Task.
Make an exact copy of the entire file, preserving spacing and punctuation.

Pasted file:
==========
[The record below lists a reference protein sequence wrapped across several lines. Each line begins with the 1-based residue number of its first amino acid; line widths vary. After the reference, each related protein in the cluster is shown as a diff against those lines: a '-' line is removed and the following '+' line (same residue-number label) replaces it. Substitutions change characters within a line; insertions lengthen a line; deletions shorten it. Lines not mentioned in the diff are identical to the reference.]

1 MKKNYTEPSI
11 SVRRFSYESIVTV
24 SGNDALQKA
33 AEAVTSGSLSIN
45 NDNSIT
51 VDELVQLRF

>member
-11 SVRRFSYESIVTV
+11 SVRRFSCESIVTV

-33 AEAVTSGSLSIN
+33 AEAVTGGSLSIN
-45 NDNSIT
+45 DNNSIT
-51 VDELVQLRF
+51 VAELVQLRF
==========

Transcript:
[The record below lists a reference protein sequence wrapped across several lines. Each line begins with the 1-based residue number of its first amino acid; line widths vary. After the reference, each related protein in the cluster is shown as a diff against those lines: a '-' line is removed and the following '+' line (same residue-number label) replaces it. Substitutions change characters within a line; insertions lengthen a line; deletions shorten it. Lines not mentioned in the diff are identical to the reference.]

1 MKKNYTEPSI
11 SVRRFSYESIVTV
24 SGNDALQKA
33 AEAVTSGSLSIN
45 NDNSIT
51 VDELVQLRF

>member
-11 SVRRFSYESIVTV
+11 SVRRFSCESIVTV

-33 AEAVTSGSLSIN
+33 AEAVTGGSLSIN
-45 NDNSIT
+45 DNNSIT
-51 VDELVQLRF
+51 VAELVQLRF